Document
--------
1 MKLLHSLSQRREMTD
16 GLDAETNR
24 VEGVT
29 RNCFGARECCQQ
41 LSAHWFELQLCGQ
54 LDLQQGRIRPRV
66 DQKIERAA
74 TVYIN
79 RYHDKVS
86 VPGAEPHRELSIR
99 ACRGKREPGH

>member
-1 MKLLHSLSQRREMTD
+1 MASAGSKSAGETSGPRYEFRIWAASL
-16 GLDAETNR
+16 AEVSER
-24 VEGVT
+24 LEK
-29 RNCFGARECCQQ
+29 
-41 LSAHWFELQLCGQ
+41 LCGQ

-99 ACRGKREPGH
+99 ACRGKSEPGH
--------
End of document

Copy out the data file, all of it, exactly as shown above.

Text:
1 MKLLHSLSQRREMTD
16 GLDAETNR
24 VEGVT
29 RNCFGARECCQQ
41 LSAHWFELQLCGQ
54 LDLQQGRIRPRV
66 DQKIERAA
74 TVYIN
79 RYHDKVS
86 VPGAEPHRELSIR
99 ACRGKREPGH

>member
-1 MKLLHSLSQRREMTD
+1 MASAGSKSAGETSGPRYEFRIWAASL
-16 GLDAETNR
+16 AEVSER
-24 VEGVT
+24 LEK
-29 RNCFGARECCQQ
+29 
-41 LSAHWFELQLCGQ
+41 LCGQ

-99 ACRGKREPGH
+99 ACRGKSEPGH